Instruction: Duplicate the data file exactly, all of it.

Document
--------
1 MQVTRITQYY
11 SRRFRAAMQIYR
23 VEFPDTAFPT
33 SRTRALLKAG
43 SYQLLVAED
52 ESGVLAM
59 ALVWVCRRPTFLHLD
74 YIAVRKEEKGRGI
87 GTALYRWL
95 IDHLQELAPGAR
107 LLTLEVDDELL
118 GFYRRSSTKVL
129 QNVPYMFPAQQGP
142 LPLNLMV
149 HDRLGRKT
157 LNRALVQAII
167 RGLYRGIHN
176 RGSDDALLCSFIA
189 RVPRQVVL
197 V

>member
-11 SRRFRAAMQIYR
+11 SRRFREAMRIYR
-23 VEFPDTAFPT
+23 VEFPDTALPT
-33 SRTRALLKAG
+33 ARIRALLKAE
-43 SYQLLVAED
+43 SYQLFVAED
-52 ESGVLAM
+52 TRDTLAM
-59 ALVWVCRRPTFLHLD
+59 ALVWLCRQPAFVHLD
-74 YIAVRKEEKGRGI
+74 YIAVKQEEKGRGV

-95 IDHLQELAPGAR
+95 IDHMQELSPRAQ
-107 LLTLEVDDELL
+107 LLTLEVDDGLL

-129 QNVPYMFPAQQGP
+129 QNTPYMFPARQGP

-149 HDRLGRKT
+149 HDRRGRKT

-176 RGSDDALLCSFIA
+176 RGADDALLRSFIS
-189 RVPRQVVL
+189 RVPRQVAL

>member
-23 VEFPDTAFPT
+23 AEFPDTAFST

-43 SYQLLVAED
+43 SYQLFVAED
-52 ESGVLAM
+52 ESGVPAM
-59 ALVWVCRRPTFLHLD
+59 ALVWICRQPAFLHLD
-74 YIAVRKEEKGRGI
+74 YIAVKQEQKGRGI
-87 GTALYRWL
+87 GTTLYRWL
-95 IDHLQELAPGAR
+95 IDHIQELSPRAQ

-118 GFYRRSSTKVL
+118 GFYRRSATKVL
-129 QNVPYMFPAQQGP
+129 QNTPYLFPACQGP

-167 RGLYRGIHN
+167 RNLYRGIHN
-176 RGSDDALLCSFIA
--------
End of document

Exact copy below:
1 MQVTRITQYY
11 SRRFRAAMQIYR
23 VEFPDTAFPT
33 SRTRALLKAG
43 SYQLLVAED
52 ESGVLAM
59 ALVWVCRRPTFLHLD
74 YIAVRKEEKGRGI
87 GTALYRWL
95 IDHLQELAPGAR
107 LLTLEVDDELL
118 GFYRRSSTKVL
129 QNVPYMFPAQQGP
142 LPLNLMV
149 HDRLGRKT
157 LNRALVQAII
167 RGLYRGIHN
176 RGSDDALLCSFIA
189 RVPRQVVL
197 V

>member
-11 SRRFRAAMQIYR
+11 SRRFREAMRIYR
-23 VEFPDTAFPT
+23 VEFPDTALPT
-33 SRTRALLKAG
+33 ARIRALLKAE
-43 SYQLLVAED
+43 SYQLFVAED
-52 ESGVLAM
+52 TRDTLAM
-59 ALVWVCRRPTFLHLD
+59 ALVWLCRQPAFVHLD
-74 YIAVRKEEKGRGI
+74 YIAVKQEEKGRGV

-95 IDHLQELAPGAR
+95 IDHMQELSPRAQ
-107 LLTLEVDDELL
+107 LLTLEVDDGLL

-129 QNVPYMFPAQQGP
+129 QNTPYMFPARQGP

-149 HDRLGRKT
+149 HDRRGRKT

-176 RGSDDALLCSFIA
+176 RGADDALLRSFIS
-189 RVPRQVVL
+189 RVPRQVAL

>member
-23 VEFPDTAFPT
+23 AEFPDTAFST

-43 SYQLLVAED
+43 SYQLFVAED
-52 ESGVLAM
+52 ESGVPAM
-59 ALVWVCRRPTFLHLD
+59 ALVWICRQPAFLHLD
-74 YIAVRKEEKGRGI
+74 YIAVKQEQKGRGI
-87 GTALYRWL
+87 GTTLYRWL
-95 IDHLQELAPGAR
+95 IDHIQELSPRAQ

-118 GFYRRSSTKVL
+118 GFYRRSATKVL
-129 QNVPYMFPAQQGP
+129 QNTPYLFPACQGP

-167 RGLYRGIHN
+167 RNLYRGIHN
-176 RGSDDALLCSFIA